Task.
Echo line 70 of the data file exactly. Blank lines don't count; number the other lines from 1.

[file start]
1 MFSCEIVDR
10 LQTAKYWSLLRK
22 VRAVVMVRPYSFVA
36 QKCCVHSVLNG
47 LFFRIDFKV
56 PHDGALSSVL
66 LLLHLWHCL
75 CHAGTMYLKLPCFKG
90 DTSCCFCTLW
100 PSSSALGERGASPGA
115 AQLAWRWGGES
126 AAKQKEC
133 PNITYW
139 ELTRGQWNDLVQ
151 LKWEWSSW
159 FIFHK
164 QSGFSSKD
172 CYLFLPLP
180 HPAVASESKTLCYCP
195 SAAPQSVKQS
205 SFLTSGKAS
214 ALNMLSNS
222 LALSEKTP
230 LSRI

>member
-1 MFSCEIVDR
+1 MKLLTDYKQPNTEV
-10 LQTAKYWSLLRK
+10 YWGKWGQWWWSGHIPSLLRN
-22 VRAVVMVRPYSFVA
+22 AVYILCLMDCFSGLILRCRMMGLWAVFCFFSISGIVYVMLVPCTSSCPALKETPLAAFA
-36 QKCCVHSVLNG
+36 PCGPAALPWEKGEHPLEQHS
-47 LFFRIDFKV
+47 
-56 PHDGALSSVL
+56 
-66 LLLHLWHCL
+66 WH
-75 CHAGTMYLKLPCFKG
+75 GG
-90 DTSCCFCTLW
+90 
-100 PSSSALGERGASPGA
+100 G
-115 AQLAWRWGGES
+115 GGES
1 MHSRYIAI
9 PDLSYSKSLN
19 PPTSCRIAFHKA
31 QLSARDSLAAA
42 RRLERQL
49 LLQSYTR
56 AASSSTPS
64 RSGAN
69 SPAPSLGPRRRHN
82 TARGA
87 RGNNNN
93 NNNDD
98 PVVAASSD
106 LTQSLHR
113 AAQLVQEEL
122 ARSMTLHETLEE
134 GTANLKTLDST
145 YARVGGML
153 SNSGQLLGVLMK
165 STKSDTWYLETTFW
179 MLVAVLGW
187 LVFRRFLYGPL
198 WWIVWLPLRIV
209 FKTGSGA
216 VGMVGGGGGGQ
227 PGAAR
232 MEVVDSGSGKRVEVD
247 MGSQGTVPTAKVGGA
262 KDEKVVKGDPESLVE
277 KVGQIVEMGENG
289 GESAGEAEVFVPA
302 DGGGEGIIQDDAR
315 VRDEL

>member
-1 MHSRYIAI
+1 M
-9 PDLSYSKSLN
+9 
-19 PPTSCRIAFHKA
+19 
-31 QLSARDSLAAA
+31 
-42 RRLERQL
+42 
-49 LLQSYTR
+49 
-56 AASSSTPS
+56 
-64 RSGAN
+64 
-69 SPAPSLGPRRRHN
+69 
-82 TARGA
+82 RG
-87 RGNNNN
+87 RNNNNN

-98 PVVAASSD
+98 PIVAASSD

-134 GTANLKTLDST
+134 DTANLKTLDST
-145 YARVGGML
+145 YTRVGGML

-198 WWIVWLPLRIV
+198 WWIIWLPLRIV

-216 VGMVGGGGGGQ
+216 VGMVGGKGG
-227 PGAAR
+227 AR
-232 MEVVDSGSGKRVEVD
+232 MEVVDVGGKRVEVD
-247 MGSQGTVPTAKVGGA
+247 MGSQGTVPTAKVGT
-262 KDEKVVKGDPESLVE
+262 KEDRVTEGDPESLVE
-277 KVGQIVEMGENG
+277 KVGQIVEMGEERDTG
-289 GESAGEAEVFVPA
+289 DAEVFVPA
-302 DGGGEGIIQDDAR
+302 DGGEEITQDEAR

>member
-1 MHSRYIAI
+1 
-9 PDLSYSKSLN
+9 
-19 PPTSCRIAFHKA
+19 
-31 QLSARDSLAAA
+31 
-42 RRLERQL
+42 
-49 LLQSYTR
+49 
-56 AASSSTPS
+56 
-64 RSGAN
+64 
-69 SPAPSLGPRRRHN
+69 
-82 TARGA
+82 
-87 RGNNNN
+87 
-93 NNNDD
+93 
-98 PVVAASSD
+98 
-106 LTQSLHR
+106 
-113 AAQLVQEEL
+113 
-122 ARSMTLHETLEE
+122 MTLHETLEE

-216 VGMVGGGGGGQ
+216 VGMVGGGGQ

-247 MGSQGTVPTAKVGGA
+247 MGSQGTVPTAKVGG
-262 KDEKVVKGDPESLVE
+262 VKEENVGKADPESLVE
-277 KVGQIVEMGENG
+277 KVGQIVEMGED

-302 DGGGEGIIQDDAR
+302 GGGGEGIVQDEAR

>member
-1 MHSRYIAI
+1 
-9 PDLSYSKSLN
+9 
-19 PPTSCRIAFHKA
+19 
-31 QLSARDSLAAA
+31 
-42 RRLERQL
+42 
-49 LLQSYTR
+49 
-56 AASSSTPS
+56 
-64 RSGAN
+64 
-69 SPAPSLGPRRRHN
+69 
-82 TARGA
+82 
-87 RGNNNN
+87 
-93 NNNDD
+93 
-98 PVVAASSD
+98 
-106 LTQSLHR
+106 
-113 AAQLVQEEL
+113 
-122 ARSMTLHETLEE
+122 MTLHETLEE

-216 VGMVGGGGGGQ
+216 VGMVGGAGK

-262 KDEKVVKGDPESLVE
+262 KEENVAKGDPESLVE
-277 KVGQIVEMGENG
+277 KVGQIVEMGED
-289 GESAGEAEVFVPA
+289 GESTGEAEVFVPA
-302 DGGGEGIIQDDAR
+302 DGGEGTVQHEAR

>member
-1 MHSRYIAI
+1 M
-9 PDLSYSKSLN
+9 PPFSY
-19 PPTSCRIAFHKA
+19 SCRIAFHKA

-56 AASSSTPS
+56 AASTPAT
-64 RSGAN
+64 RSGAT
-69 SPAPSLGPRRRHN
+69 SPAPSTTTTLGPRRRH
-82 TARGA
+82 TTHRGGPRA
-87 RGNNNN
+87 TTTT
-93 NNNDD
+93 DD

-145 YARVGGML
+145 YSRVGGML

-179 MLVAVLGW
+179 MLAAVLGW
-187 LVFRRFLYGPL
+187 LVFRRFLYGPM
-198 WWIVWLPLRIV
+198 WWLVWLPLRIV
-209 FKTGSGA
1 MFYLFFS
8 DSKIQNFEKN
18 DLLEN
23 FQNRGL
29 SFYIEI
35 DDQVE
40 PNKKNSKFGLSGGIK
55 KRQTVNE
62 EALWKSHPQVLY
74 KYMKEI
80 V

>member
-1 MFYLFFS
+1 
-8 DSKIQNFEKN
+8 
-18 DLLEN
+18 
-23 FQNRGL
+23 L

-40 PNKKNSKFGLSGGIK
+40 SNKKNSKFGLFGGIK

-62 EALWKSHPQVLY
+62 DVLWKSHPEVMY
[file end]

198 WWIVWLPLRIV